Issues in the News FAQs


What is Quemetco’s commitment to safety and the environment?

Quemetco does not tolerate any behavior or activities that could result in harm to its community, its employees, or the safety of its operations.  This commitment has been steadfast and will not change.

The Quemetco facility is a fully permitted hazardous waste disposal facility with an environmental performance, worker safety, and health protection record that is tops in the industry.

Quemetco’s commitment to the environment and the community is best exhibited by the company’s ongoing effort to develop and implement controls and standards that reflect the best available air pollution control technologies available anywhere in the United States.  As part of its initiative, the company voluntarily installed a Wet Electrostatic Precipitator (WESP) and a Regenerative Thermal Oxidizer (RTO) as part of a state-of-the-art emission control system that has reduced emissions of lead and arsenic by at least 95 percent.  In addition, Quemetco publicly lobbied the SCAQMD for lower total lead emission limit levels which were adopted by the District during the most recent Rule 1420.1 amendment.

Quemetco continues to develop and deploy new technologies and innovative systems to protect its employees, the community, and the environment.


What is the status of soil testing in the areas around Quemetco?

Between May 2016 and February 2017, Quemetco and DTSC conducted a soil investigation with the goal of identifying potential impacts from Quemetco’s historical operations to soil in areas near the Quemetco facility.  During this investigation, over 6,000 soil samples were collected and analyzed for lead utilizing an XRF instrument, with 10 percent of samples sent to a laboratory for confirmation purposes, and analysis of additional metals.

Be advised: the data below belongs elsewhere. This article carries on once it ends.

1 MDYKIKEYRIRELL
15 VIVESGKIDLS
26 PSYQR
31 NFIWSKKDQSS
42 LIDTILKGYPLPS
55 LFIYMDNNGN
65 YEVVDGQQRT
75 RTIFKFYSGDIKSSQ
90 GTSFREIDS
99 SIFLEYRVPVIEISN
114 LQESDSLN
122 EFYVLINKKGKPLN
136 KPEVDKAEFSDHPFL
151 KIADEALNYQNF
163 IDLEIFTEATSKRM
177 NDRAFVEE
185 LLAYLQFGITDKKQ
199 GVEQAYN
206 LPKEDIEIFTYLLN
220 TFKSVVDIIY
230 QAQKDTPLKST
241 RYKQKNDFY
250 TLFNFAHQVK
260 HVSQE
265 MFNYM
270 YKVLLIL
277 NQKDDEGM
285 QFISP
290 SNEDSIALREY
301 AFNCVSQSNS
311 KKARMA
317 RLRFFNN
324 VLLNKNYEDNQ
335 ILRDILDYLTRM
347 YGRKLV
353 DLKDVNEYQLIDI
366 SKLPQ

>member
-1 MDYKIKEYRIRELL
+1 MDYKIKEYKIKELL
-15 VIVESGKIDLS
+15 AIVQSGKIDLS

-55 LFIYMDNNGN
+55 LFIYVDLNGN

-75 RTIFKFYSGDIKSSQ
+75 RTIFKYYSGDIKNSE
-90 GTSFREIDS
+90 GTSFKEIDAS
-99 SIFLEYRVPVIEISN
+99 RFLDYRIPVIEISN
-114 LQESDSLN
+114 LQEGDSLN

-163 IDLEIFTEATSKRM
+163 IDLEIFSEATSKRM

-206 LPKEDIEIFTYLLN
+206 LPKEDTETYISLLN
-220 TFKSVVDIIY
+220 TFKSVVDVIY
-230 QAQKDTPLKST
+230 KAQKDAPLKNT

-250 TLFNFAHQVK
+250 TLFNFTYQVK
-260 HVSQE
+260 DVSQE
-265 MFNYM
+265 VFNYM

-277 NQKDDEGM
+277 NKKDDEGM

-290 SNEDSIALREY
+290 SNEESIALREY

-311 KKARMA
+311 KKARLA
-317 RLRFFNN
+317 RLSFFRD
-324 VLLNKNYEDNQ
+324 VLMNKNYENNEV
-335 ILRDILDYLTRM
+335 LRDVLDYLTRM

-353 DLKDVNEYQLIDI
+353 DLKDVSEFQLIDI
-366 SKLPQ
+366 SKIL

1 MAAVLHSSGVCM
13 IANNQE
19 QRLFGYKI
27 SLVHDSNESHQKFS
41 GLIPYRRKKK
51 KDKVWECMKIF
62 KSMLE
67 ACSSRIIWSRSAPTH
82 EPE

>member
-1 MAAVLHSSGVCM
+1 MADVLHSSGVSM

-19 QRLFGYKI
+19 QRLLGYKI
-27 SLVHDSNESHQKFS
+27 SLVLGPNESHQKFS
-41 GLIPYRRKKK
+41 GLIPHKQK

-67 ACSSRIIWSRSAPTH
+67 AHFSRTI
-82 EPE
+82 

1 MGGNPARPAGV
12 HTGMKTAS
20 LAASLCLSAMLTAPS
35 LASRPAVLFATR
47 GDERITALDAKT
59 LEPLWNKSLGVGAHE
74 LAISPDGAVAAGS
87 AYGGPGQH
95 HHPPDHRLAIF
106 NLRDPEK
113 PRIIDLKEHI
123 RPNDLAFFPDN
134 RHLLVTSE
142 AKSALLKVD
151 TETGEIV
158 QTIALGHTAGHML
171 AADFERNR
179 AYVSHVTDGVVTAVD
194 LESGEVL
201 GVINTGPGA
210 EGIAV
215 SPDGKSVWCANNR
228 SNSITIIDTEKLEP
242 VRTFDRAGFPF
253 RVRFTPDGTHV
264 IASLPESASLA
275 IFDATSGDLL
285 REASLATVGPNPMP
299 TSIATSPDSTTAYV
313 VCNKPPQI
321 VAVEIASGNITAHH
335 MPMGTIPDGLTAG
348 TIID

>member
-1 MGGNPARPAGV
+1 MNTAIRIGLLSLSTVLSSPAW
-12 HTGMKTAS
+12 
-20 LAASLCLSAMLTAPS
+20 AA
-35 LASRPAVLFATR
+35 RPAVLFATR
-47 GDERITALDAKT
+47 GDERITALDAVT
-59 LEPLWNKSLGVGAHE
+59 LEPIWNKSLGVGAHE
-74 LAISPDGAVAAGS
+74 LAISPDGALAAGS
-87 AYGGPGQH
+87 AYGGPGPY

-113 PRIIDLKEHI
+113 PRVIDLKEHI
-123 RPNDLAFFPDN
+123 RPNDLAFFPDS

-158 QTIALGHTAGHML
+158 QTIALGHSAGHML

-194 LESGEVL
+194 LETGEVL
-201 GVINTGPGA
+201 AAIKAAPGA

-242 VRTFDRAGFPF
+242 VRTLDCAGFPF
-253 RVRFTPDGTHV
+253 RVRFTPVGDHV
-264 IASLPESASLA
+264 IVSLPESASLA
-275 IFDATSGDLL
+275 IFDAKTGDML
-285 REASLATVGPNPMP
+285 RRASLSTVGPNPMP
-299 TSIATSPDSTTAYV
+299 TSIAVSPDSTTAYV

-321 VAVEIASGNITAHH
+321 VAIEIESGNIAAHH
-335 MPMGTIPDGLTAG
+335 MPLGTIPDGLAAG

Quemetco and DTSC worked together to ensure that the soil testing was conducted expeditiously and transparently while adhering to stringent testing protocols designed to ensure the accuracy of the data generated from the soil testing.

To this end, all testing was conducted by experienced professionals, and was managed to ensure that samples were collected safely and that those handling the samples follow proper procedures.

DTSC has notified Individual home and property owners of the results of testing on their properties.  As required under the workplan, Quemetco completed a report analyzing the results of this soil testing. The DTSC report results were made available to the public in December of 2018.

The results of the report are what you’d expect to see in an area without any lead recycling or manufacturing facility given the age of surrounding homes and proximity to freeways.

The sample results in the area within a quarter-mile around the facility showed that nearly 68% of the residential soil samples contained lead at less than 80 parts per million (ppm) and only 0.5% of the residential soil samples contained lead above 400 ppm.  None of the 132 residential properties sampled had a representative soil lead concentration above 300 ppm (maximum residential soil lead concentration was 298 ppm).

We are pleased that the DTSC has acknowledged that the evidence collected to date does not indicate that Quemetco’s City of Industry facility has had an adverse effect on its neighbors.

Will the soil investigation be expanded outside of the original ¼-mile perimeter area?